Complex Regional Pain Syndrome/ Reflex Sympathetic Dystrophy
Overview: Today, I’ll be discussing the stages and types of CRPS. As CRPS progresses, the symptoms exacerbate, and deterioration or waste (muscle atrophy) is more apparent. In identifying the stages and types it can allow you to identify where you are in the process, and determine the appropriate next steps.
Complex Regional Pain Syndrome is defined as a chronic debilitating pain, continuous beyond the healing of the wound, surgery, fracture, or abrasion and out of proportion of the injury. It is believed by industry experts to be linked to the nervous system.
Type I. Identified as sympathetic dystrophy defined when there is no known nerve damage.
Type II. – specified by causalgia, resulting due to specific nerve damage
Stage I. - Acute – also known as the acute stage beginning with the 1-3 months timeline.
Symptoms include; – severe burning pain, swelling, skin discoloration, increased sweating, and decreased mobility and range of motion; high-level of sensitivity also known as allodynia can occur during this phase.
Stage II. – The subacute stage begins from month three and lasts through 6 months. (3-6 months)
Symptoms – Chronic pain, swelling, skin dryness, allodynia, on-going changes with the skin, joints, and muscle weakening. The level of pain threshold increases, changes continue to occur to the hair, skin, and nails. Muscle atrophy and contraction may begin.
Stage III. After 6 months, stage three occurs. At this phase, muscle atrophy (waste) may be visible, and stiffness of the muscle and limb may make it too painful or difficult to move the affected limb. This can also cause contraction of the affected limb. If CRPS is left untreated, these changes can become permanent and lead to disability. Brain and Life Magazine points out in an online article: “Dr. Oaklander’s finding of small fiber axonal damage is important because it helps convince clinicians that CRPS is a real neurological condition. It also helps patients get approval for disability benefits or even certain medications, something that is difficult if no clear cause for the pain can be seen. So being able to show damage with objective test is crucial.” – Debra Gordon, MS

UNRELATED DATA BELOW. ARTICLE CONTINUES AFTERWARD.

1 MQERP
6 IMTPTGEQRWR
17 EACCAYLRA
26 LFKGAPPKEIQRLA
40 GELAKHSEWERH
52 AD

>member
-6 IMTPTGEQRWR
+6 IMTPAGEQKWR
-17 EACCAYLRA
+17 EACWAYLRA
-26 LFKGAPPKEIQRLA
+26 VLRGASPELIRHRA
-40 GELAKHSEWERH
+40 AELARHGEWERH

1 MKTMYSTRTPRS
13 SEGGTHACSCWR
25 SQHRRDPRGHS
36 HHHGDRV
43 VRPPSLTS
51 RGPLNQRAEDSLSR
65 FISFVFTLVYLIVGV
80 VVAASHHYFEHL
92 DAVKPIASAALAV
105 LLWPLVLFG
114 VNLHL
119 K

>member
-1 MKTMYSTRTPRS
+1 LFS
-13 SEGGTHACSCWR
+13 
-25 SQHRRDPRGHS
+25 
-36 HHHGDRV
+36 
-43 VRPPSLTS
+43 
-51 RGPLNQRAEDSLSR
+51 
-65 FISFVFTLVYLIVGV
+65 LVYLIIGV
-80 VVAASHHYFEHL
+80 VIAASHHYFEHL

Can CRPS be cured or go into remission?
We were in stage II, type II when we started our self-created regimen. Our family has a personal testimony that it can definitely go into remission as we have been diagnosed, went into remission and maintain that status into the present day. We can say that the recovery of the affected limb is at 95%.
Several clinical studies and research are underway for CRPS. Be sure to check out our latest blog entry with 2023’s latest treatments for CRPS.
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The chronic pain of CRPS is more than a feeling. Brain and Life Magazine - Trusted by Neurologists. (n.d.-a). https://www.brainandlife.org/articles/more-than-a-feeling
Division of Pain Medicine. (n.d.). Complex regional pain syndrome (CRPS). Division of Pain Medicine. https://med.stanford.edu/pain/about/chronic-pain/crps.html
Hughston. (2021, October 18). Complex regional pain syndrome. Hughston Clinic. https://hughston.com/wellness/complex-regional-pain-syndrome/